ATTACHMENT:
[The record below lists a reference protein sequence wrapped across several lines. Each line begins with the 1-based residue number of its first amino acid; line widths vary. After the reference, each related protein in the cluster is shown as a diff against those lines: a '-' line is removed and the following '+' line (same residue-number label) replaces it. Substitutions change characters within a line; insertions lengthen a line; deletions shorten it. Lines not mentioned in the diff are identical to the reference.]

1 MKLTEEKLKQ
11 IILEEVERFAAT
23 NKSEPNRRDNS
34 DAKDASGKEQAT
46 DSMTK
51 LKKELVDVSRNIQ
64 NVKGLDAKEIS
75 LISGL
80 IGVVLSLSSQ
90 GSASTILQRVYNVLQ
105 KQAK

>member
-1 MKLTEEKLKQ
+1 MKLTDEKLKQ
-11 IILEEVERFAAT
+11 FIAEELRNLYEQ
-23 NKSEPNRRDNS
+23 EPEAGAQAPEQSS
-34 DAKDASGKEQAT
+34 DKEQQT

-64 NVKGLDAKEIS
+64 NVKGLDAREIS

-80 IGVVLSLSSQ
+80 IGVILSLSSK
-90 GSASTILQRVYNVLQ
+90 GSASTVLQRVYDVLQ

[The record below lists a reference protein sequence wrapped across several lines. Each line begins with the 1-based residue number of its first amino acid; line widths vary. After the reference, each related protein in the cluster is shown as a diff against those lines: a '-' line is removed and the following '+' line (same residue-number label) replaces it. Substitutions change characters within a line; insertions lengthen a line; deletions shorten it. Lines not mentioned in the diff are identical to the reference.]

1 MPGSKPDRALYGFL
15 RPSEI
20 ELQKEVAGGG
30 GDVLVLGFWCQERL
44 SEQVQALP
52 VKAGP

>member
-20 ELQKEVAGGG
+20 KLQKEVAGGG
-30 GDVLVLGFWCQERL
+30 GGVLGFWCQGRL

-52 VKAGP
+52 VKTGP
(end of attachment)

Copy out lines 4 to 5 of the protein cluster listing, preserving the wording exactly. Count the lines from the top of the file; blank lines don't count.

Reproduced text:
23 NKSEPNRRDNS
34 DAKDASGKEQAT